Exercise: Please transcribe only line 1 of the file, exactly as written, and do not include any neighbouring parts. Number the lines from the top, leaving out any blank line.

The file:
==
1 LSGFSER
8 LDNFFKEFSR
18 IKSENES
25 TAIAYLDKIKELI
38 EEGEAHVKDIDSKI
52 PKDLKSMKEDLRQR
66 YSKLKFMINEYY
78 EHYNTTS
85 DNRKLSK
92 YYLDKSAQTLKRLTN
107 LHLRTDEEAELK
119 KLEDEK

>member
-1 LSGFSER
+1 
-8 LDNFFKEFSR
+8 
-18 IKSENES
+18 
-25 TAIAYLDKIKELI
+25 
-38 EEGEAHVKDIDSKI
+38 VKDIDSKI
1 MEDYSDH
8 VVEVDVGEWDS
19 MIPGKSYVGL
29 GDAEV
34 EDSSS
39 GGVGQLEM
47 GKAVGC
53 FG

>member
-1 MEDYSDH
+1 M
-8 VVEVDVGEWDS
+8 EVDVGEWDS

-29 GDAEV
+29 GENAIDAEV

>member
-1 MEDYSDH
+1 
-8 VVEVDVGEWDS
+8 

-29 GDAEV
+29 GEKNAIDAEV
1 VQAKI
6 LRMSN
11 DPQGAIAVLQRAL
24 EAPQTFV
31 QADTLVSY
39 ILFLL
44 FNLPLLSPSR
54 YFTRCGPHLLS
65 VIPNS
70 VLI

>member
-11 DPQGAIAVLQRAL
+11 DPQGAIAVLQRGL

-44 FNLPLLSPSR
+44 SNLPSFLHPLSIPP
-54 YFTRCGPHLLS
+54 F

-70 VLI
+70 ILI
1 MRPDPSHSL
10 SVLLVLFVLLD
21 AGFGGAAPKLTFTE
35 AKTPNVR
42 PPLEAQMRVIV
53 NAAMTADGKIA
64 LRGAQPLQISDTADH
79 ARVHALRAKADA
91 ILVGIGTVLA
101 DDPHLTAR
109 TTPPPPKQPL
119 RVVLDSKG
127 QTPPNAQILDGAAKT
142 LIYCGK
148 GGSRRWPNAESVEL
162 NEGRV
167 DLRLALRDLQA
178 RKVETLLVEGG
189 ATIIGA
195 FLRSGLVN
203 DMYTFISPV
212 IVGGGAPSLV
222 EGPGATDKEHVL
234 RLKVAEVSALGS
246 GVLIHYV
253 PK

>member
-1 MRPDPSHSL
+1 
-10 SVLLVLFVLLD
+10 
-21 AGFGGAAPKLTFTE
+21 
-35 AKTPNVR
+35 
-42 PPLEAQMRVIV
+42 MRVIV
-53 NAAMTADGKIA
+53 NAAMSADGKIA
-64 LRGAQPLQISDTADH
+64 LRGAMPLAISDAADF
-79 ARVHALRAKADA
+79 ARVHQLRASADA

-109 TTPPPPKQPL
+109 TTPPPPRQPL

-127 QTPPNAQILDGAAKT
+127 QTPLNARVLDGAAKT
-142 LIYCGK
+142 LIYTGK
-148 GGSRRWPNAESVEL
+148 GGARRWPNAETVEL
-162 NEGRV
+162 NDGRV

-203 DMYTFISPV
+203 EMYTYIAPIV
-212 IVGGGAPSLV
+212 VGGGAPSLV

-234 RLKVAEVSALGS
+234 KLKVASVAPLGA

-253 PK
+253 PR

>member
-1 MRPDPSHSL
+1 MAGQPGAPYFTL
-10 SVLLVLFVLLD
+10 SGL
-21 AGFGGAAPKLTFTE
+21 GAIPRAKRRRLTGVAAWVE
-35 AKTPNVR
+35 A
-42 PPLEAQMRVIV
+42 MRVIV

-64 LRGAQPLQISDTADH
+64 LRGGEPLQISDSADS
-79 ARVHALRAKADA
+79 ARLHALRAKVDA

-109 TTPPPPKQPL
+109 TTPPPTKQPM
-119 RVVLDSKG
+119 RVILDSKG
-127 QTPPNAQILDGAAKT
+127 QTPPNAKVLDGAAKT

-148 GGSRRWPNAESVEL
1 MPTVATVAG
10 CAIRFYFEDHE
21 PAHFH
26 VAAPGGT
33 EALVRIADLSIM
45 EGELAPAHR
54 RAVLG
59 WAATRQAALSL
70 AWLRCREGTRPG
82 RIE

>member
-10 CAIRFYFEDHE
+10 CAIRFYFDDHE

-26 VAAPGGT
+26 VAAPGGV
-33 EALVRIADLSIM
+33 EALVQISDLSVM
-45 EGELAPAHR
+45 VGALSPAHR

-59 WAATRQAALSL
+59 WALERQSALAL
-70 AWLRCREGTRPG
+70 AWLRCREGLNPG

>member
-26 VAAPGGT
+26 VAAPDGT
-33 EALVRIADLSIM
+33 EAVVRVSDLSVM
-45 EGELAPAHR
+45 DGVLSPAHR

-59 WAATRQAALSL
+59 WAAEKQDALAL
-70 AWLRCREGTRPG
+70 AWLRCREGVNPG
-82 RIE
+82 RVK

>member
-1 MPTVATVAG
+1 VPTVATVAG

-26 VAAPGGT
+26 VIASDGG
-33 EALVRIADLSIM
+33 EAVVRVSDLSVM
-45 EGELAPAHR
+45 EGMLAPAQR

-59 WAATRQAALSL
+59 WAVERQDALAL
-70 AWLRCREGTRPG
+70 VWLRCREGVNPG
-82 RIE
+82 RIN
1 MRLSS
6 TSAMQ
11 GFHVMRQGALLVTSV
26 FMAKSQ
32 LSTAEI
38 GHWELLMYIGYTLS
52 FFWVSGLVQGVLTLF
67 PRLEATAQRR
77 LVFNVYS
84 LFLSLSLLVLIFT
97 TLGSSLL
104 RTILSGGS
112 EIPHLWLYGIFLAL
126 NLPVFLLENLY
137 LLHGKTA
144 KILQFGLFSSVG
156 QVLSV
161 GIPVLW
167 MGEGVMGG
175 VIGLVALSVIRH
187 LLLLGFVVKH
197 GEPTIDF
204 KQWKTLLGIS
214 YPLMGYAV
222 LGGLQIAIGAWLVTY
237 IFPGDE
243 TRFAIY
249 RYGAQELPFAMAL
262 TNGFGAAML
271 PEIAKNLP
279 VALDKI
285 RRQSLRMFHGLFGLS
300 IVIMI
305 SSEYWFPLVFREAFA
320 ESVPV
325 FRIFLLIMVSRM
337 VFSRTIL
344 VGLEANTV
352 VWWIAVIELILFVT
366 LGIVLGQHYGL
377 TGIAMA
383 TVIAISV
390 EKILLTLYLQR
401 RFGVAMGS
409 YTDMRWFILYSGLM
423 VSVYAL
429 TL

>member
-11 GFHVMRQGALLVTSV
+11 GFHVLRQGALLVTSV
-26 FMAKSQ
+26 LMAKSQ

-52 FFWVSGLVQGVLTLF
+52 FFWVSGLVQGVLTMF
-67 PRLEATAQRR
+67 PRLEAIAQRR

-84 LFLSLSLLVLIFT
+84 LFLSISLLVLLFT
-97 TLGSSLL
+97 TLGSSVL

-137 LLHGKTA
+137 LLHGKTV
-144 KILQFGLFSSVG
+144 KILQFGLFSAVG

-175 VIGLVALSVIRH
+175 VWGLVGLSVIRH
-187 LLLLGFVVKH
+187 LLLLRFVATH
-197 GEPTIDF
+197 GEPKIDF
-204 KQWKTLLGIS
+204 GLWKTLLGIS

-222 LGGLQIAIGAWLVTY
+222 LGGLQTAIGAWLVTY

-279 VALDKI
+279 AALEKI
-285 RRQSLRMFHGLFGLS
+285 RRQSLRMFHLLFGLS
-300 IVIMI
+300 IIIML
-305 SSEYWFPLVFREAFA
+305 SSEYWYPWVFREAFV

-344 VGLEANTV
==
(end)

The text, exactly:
1 LSGFSER